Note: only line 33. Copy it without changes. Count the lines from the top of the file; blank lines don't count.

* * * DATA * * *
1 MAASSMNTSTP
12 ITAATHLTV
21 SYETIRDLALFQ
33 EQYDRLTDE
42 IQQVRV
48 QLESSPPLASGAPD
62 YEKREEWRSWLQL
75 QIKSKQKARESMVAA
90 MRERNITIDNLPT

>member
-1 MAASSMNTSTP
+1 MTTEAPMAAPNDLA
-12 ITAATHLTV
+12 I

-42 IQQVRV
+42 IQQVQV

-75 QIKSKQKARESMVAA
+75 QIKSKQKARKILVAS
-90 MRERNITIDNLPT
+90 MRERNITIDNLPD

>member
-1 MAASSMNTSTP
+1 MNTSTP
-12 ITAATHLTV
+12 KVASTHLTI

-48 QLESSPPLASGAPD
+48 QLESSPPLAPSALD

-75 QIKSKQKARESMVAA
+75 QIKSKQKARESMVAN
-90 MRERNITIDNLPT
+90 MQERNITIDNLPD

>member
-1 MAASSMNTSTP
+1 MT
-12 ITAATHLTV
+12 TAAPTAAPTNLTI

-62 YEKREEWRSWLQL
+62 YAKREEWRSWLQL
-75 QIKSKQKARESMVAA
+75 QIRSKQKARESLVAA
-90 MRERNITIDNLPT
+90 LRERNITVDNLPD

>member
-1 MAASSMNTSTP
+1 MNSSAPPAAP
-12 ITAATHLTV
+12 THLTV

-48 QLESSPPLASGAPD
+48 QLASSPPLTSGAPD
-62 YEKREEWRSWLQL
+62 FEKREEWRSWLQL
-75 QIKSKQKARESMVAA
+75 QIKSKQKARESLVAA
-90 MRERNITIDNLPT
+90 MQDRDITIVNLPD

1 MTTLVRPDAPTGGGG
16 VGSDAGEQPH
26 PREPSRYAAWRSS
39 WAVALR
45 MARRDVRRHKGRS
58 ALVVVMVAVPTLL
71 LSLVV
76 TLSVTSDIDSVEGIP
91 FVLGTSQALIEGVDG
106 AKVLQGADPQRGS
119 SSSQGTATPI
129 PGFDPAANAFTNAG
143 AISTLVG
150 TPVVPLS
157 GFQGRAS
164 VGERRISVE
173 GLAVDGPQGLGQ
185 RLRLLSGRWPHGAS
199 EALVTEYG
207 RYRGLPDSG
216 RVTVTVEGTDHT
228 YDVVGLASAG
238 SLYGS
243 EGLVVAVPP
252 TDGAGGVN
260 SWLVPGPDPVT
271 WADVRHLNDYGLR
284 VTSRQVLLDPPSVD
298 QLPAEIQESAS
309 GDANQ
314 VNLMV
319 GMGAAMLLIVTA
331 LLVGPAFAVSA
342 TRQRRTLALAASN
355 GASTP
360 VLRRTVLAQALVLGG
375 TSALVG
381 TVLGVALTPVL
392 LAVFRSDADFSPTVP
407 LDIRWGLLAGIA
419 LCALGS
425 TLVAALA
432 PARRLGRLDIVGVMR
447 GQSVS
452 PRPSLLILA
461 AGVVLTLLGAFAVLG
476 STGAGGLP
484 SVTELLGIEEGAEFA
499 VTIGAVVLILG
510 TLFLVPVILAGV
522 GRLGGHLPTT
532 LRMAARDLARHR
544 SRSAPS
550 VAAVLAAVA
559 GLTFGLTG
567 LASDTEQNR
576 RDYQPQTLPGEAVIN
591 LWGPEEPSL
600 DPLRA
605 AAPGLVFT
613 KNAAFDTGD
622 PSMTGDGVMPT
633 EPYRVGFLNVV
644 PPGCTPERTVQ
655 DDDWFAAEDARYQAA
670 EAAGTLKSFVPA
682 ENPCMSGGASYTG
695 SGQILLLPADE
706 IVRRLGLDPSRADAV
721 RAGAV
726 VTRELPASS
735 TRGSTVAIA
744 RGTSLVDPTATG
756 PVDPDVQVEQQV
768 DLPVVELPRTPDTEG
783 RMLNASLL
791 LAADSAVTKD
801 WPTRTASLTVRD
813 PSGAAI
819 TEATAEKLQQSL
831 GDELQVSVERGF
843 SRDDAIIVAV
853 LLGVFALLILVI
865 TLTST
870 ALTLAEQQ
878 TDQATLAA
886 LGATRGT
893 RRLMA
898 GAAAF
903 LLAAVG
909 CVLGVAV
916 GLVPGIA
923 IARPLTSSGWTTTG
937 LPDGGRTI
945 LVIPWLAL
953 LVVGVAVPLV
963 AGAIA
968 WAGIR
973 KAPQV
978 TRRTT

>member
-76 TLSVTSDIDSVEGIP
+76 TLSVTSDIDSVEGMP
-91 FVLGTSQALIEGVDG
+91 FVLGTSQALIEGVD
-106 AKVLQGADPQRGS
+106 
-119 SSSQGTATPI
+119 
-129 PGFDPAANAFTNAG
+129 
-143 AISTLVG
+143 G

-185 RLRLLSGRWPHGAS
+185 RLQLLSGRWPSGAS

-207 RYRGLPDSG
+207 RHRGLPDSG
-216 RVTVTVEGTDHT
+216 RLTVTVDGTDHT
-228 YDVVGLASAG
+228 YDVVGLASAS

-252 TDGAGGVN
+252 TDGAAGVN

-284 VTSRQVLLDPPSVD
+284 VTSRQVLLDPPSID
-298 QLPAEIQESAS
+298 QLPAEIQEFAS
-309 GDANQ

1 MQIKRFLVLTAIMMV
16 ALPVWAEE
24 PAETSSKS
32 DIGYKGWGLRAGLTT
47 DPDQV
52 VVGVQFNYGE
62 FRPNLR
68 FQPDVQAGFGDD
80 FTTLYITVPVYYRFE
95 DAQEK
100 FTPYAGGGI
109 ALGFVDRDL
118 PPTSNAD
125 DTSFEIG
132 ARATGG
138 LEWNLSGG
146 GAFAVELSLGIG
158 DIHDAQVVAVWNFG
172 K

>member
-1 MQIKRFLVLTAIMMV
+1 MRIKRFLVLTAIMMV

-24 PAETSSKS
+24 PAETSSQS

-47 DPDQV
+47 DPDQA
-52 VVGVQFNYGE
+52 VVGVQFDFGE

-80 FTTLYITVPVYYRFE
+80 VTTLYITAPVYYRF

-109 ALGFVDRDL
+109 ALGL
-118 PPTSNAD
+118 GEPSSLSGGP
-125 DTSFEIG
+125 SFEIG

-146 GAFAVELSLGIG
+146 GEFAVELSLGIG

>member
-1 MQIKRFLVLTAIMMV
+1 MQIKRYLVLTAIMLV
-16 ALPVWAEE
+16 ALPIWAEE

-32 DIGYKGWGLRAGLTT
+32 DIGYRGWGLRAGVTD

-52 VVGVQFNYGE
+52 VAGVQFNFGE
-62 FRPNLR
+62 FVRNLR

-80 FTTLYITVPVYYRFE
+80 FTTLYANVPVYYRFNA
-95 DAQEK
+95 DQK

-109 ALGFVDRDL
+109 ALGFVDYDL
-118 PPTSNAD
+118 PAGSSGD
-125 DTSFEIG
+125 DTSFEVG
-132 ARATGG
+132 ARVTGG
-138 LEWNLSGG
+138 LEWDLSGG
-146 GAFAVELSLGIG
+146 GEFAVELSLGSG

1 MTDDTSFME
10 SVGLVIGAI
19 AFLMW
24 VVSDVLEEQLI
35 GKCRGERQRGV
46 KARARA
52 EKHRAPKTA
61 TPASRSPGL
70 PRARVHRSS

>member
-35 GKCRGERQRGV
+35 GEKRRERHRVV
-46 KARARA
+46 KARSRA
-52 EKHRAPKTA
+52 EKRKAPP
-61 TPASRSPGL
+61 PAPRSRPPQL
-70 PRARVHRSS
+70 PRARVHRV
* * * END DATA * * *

-1 MAASSMNTSTP